The in-room F&B experience is a popular way to recognize and reward guests, with complimentary breakfasts and a complimentary glass (or two) of wine. As a surprise and delight tactic, hotels can use Plum’s on-demand wine by the glass appliance to send VIPs a glass of wine (or a bottle to last the duration of their stay), welcome guests, help them celebrate an occasion, show gratitude, or even recover from poor service, all at the touch of a button. With Plum, F&B executives have the freedom to customize their wine program – changing wine seasonally, offering premium wine for their suites, or even customizing the wine selection to match the preferences of their VIP guests. Hosting a cocktail hour event or dinner for invite-only guests to experience Plum is another way to make them feel special. The award-winning St. Regis Hotel in D.C. currently utilizes Plum to recognize guests of a specific tier of their Bonvoy program, noting that it’s an easy way for them to deliver a quality amenity and valued perk without the operational burden. Hotel staff simply go into the Plum management console and provide a complimentary pour to the guestroom in which they are staying.
Not only do these simple gestures positively impact a guest’s perception of the hotel, but they can help to drive revenue when used as incentives to upgrade rooms, encourages them to book directly, visit more often, stay longer and spend more money while they are there. This becomes especially valuable when we consider the rising costs of guest acquisition, in comparison to the cultivation of existing, long-term guest relationships.
Automated perks and amenities like Plum become especially crucial as hotels increasingly invest in self-service options like self-check-in/out, mobile keys, and more. Without the formal front desk touchpoint, hotels can leverage exclusive loyalty and VIP perks to ensure each guest still feels acknowledged and appreciated as soon as they arrive on property. It’s convenient, easy to implement and taps into the modern guests desire for instant gratification.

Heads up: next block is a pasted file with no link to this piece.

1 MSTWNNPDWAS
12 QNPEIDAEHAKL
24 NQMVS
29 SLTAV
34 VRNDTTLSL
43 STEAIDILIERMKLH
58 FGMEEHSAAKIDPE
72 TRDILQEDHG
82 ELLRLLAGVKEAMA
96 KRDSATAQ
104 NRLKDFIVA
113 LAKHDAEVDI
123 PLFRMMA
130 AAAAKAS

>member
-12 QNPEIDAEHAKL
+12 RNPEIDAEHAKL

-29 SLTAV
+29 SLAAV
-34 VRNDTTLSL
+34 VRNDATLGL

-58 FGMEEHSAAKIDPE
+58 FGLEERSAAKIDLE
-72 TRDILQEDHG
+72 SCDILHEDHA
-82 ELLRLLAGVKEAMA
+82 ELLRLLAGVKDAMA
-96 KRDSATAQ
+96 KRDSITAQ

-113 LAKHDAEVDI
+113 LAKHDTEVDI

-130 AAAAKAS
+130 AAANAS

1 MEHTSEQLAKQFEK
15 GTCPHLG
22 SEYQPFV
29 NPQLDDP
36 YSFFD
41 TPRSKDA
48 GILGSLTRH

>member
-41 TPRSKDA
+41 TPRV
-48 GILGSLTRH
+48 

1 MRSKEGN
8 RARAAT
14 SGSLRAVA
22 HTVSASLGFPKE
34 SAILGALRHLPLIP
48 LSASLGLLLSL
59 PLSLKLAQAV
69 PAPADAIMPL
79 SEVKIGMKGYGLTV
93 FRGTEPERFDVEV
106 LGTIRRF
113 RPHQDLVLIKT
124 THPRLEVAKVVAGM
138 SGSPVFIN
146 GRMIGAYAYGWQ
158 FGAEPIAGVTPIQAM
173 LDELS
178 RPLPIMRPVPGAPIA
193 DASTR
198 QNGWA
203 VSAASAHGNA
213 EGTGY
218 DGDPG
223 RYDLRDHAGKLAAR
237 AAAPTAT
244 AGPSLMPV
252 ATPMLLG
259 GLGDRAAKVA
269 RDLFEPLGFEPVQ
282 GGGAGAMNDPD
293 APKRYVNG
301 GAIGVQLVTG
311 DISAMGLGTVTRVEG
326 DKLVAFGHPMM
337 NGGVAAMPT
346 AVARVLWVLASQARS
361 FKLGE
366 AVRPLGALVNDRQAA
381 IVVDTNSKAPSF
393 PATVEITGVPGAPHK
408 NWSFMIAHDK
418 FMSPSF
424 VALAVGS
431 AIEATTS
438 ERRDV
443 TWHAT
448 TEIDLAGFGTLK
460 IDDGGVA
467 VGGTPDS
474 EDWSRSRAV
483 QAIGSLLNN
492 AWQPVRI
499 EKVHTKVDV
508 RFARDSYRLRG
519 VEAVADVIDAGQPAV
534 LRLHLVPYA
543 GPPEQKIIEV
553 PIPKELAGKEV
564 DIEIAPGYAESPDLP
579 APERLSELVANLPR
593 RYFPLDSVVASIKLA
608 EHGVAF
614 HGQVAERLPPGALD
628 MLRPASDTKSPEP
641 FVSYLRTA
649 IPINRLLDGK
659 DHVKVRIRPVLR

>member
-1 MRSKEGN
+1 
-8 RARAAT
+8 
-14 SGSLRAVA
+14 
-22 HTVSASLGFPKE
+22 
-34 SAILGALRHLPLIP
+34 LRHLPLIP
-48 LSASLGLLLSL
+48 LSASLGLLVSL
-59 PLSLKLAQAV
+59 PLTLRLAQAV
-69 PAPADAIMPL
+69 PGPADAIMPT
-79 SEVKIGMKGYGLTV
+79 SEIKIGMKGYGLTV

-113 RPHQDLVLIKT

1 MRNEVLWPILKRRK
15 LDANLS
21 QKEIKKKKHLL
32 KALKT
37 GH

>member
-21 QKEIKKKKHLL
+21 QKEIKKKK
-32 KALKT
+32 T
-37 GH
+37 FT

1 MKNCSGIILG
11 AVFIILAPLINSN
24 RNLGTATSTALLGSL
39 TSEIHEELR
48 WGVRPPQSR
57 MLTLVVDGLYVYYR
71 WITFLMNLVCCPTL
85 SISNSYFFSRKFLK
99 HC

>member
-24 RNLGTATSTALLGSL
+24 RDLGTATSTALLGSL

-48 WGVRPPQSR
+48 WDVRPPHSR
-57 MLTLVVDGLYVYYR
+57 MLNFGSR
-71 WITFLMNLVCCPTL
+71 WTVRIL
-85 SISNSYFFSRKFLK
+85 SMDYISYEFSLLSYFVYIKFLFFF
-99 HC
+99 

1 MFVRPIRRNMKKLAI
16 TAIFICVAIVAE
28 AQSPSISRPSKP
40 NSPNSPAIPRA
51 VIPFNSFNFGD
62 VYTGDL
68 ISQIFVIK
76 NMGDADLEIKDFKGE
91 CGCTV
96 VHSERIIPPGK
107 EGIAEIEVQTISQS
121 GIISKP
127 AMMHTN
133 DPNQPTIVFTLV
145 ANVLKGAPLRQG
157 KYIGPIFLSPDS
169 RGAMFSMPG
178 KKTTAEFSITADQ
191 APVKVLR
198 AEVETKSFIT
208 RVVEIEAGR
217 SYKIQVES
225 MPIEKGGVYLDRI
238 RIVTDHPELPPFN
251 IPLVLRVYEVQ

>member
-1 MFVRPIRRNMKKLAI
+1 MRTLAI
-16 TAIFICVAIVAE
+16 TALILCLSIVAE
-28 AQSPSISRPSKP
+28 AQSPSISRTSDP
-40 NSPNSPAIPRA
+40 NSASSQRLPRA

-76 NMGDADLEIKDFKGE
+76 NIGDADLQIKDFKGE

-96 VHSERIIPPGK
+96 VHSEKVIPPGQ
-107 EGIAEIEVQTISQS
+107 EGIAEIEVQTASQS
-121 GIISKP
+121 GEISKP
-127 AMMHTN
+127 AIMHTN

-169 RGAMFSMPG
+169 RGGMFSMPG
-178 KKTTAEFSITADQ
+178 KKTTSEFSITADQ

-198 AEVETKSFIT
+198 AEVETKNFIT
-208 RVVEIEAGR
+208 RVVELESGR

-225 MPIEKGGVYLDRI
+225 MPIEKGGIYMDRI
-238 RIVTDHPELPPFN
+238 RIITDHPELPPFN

Guest loyalty is changing, but that doesn’t mean it’s going anywhere. From greeting guests with a smile and warmth on the very first instance of their arrival to the moment they depart; amenities, royal treatment, and pampering are all about creating exceptional experiences. After all, it is the hospitality industry that coined the phrase – ‘Customer is King’. To keep guests coming back, hotels should continually be looking for new opportunities to establish relationships with guests by innovating and finding new technologies that help them stay a step ahead of what guests really want!
About the Author
Adam Hoydysh is Vice President of Hotel Sales for Plum. He has more than 20 years of B2B technology and hospitality sales and management experience at F5000 corporations and start-ups. Prior to joining Plum, Adam was Director of Sales for Juniper Networks, driving sales and sales training efforts for Juniper’s advanced technology portfolio of security products. Previous to its acquisition by Juniper Networks for $80 million in 2012, Adam was Director of Sales for Mykonos Software, the leading provider of intrusion deception security for Layer 7. Mykonos was the winner of Wall Street Journal Innovation Award for Information Security. Adam started his career in hospitality at Vail Resorts, the premier mountain resort company and leader in luxury travel.
Plum reimagines every aspect of the wine by the glass experience. The world’s first appliance that can serve a glass of wine just as the winemaker intended, Plum allows hoteliers to satisfy the moments that inspire guests to enjoy a glass of wine in the hotel’s room product. Plum delivers an unforgettable experience – and profits – in extraordinary style, one glass at a time. To learn more visit www.plum.wine.